Research on language teacher noticing is scarce, but it has raised questions that inform the current investigation. In the first study to address this topic, Jackson and Cho  defined language teacher noticing as an awareness of features of classroom interaction that may influence learning. They aimed to develop procedures for investigating it, to describe its occurrence, and to identify themes within it. They recruited eight teachers enrolled in an undergraduate course on second language teaching, who each conducted a teaching demonstration and participated in a subsequent stimulated recall interview, in which they reported what they noticed while teaching their demonstration. Regarding the methodology, one innovation in the study was the use of split-screen videos as stimuli. That is, during the recall interviews, participants watched a video compiled from two simultaneous recordings taken from cameras positioned in different locations—one showing their teaching as seen from the back of the room and another showing it from the front of the room. These two opposing angles appeared side by side on a computer screen and were accompanied by a single audio track. This enhancement was intended to improve memory recall. Moreover, teachers in this study designed their own lesson plans and teaching materials, which inevitably led to variation in what they reported on during the interviews. These methodological decisions raise further questions about the role of the stimuli and tasks used in language teacher noticing research (see below).
As for the results, Jackson and Cho  found that all teachers reported noticing. This noticing related to lesson plans versus classroom realities, spontaneous action, and individual student contributions. However, there was, in addition to these findings, a significant difference in the number of noticing instances across two groups: those participants who joined the recall interview within two days of their demonstration and those who joined later. Therefore, when using stimulated recall methodology to elicit noticing, timing appears to be a major concern. For further commentary on the use of this methodology in teacher cognition research, see Borg [3, 244]. In hindsight, this study, which employed an observational design, brings to light some methodological issues that could perhaps be addressed though additional, experimental research.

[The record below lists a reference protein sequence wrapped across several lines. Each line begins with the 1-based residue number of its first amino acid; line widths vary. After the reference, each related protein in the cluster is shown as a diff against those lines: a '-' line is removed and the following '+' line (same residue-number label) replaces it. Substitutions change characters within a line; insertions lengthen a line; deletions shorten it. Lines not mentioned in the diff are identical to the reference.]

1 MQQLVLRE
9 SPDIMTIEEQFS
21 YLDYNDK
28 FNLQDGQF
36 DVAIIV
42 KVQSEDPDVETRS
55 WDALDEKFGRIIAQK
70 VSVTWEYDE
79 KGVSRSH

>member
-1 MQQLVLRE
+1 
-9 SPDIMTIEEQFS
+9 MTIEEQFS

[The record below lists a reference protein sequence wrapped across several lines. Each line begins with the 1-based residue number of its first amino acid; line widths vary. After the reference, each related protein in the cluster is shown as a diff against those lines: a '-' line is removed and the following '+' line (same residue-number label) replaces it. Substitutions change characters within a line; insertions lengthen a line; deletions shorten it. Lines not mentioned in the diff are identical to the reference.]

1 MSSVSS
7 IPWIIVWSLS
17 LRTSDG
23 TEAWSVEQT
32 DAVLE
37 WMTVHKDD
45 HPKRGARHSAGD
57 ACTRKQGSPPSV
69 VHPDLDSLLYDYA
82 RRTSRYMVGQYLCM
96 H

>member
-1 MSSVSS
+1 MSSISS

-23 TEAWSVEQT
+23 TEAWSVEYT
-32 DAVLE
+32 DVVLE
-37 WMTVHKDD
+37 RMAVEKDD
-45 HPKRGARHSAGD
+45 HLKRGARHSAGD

The first methodological issue raised concerns perspective. In the literature on teacher noticing, Miller  has asserted that perspective may make a key difference when training teachers to notice. This refers to the visual experience of recalling an event, either from a field or an observer perspective. In the former, one recalls the experience using a first-person viewpoint, according to his or her field of vision at the time of the original experience. In the latter, one recalls the experience from a third-person viewpoint, as if he or she were an outside observer who had witnessed the event. Miller cites evidence that skill acquisition during training differs according to the perspective adopted, and the nature of this distinction and its potential influence on memory recall is supported by other researchers, as well . When using stimulated recall methodology, then, it may be necessary to consider how decisions to prompt recall from the field versus the observer perspective might influence results. For instance, videobased stimuli can be created using a field perspective, an observer perspective, or a combination of both these perspectives (as in the case of Jackson & Cho , see above). Regardless of what the participant noticed at the time of the event, which is the main variable of interest, these options could prompt individuals to recall particular facets of their experience that are filtered through the lens of the perspective(s) they adopt. For instance, McIssac and Eich  found that participants reported significantly more affective reactions when asked to recall using a field perspective and, conversely, significantly more comments on personal appearance when asked to adopt an observer perspective. No second language research (to my knowledge) has sought to systematically investigate the elicitation methods used during stimulated recall according to perspective, though this could influence the outcomes of studies on language teacher noticing.